Officials in San Francisco can see legal marijuana coming, and they’re already getting their ducks in a row before it arrives.
Lawmakers and government leaders in San Francisco have formed a task force to write regulations for a legal cannabis industry in the city. Legalization is a good bet in California in 2016, and officials say they want to deal with a raft of issues in advance, from potency to siting of pot shops.
Almost 50 people applied to join the new Cannabis State Legalization Task Force, and just 14 people will be approved. The Rules Committee of the San Francisco Board of Supervisors chose the first 11 in December. They include dispensary owners, healthcare providers, and cancer patients, among other members.
Legalization Task Force being formed
Supervisors will select the remaining three applicants in 2016, and the task force will hold its first meeting in January. There is no detailed mandate for the group yet, but its goal is to prepare the city for retail pot shops once they’re legalized.
That is likely to happen in November, when the issue could appear on the statewide ballot. Public support for reform is strong, and fundraisers are pooling millions of dollars to get the initiative before voters. Two of those groups recently joined forces to push a legalization proposal led by tech billionaire Sean Parker, whose plan is widely considered the most likely to pass.
Merger was critical to enact reform
The merger was critical to the future of legalization, as it removes a major competing initiative from the running. Voters typically reject all ballot proposals when two or more seek the same goal. Infighting among activists doomed two previous attempts to legalize.
The first died at the ballot box in 2010. The second, in 2014, fell apart before making the ballot as competing groups fought among each other. That infighting has been the biggest obstacle to legalization in California, but the merger should ease some of that conflict.
Several concerns are already central to the task force and its work. The biggest is the need to rezone portions of the city so marijuana stores can operate there, said Erich Pearson, founder of a local dispensary.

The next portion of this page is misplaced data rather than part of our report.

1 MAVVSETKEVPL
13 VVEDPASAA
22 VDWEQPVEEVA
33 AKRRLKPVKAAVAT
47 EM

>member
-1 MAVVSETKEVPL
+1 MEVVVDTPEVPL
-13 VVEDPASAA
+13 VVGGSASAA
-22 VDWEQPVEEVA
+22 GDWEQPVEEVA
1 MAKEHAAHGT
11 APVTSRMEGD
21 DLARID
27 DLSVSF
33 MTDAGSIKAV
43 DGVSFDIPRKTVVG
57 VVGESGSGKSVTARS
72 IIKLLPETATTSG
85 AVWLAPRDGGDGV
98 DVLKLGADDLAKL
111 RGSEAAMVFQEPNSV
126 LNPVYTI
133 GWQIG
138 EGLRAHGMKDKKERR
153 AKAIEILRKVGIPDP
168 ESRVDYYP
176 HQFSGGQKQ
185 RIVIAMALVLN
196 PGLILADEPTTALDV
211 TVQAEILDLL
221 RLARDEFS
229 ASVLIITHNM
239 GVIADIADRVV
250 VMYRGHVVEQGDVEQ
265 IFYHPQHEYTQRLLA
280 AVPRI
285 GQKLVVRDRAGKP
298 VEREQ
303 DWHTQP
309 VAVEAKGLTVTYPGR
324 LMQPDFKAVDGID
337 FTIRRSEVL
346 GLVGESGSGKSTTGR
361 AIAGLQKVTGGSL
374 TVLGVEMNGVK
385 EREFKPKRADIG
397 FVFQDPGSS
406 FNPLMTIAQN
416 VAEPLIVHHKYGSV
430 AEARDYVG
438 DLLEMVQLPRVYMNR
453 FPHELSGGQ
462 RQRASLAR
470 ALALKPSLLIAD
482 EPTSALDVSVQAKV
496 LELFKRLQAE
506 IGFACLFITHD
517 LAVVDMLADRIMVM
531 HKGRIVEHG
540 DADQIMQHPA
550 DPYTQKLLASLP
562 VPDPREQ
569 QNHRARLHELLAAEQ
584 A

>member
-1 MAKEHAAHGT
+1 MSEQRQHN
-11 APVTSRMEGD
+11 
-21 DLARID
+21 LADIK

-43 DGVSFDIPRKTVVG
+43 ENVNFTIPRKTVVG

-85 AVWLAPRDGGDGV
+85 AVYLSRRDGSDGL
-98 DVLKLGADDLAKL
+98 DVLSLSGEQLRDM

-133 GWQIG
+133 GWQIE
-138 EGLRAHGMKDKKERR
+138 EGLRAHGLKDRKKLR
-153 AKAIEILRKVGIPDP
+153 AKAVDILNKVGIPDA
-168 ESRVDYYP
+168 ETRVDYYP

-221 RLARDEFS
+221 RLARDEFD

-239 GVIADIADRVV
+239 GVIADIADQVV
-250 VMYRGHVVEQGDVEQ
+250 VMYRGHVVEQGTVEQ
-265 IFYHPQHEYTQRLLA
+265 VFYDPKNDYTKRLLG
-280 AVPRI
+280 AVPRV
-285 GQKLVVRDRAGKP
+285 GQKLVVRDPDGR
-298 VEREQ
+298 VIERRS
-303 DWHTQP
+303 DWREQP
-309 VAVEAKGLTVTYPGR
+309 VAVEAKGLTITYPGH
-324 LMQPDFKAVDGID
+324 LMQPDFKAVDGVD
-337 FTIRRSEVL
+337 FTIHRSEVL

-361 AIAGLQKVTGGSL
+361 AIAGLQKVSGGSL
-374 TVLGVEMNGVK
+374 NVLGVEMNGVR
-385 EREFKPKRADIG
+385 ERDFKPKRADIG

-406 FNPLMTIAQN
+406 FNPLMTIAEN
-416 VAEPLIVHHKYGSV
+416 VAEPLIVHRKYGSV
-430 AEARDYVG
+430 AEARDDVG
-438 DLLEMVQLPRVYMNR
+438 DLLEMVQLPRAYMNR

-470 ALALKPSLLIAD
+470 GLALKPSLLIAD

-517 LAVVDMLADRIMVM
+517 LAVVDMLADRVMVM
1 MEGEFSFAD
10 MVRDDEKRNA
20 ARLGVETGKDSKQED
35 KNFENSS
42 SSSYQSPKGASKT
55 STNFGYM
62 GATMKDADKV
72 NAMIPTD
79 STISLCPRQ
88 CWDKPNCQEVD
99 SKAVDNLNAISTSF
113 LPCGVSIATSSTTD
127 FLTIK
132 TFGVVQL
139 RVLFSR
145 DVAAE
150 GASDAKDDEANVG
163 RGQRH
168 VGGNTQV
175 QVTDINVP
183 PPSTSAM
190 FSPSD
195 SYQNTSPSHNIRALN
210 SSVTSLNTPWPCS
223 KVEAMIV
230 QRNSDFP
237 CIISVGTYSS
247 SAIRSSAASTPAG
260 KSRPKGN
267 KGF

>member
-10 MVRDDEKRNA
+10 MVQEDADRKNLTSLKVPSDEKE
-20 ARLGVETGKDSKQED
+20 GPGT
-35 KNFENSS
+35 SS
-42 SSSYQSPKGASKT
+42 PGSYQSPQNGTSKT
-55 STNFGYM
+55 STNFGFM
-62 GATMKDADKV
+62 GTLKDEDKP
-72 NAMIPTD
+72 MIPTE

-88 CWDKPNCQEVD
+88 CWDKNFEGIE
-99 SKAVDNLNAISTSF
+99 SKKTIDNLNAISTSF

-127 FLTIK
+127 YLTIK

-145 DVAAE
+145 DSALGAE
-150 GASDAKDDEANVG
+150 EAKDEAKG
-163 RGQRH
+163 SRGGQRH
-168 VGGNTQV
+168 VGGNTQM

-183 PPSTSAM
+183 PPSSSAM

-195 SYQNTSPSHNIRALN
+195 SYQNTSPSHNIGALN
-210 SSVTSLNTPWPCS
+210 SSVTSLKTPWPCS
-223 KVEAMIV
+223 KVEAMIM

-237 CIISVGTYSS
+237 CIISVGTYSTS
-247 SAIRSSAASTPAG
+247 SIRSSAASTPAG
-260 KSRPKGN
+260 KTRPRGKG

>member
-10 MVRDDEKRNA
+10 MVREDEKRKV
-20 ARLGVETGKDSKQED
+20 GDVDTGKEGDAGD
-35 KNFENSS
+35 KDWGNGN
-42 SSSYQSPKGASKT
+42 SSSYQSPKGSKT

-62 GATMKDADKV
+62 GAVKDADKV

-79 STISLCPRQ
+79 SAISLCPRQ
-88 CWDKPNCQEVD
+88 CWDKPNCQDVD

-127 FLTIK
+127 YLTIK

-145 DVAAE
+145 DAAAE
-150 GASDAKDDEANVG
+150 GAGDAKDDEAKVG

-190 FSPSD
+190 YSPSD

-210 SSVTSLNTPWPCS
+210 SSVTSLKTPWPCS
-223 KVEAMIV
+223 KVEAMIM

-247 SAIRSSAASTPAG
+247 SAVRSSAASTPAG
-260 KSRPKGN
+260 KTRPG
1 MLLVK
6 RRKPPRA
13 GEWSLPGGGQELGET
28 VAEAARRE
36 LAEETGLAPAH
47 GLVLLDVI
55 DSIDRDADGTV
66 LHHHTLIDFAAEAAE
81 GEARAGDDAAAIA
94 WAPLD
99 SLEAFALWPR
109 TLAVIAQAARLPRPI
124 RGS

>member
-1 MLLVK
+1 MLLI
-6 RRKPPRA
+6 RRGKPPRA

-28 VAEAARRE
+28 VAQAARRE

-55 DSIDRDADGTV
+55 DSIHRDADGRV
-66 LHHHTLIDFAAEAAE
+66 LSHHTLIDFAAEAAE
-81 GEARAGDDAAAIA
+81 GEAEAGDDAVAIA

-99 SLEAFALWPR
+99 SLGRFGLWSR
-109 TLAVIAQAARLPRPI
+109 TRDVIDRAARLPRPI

“We need to determine how many cannabis users we are going to have in San Francisco and how many stores that’s going to take to distribute that cannabis once it’s legal,” Pearson said.
Zoning is an especially difficult issue, since new pot shops tend to bring complaints from neighbors, while pro-legalization activists say there are too few shops in too small a portion of the city. This so-called “green zone” is where all MMJ stores are located.
The task force doesn’t yet have plans to deal with zoning needs, but the concentration of dispensaries in the green zone leads to frequent neighborhood complaints. There are about 30 shops currently operating in San Francisco.
City officials hope to create “smart local regulation” before legalization arrives, said Supervisor Scott Wiener, who created the task force. The panel could help avoid the need to respond to a “fire drill” after legalization takes effect.
Residents who live in the green zone would be “severely” affected by the presence of more marijuana stores, said Kevin Reed, who owns a San Francisco dispensary. There are simply too many shops already, Reed said.
“We do need more dispensaries in the city to handle legalization,” he said.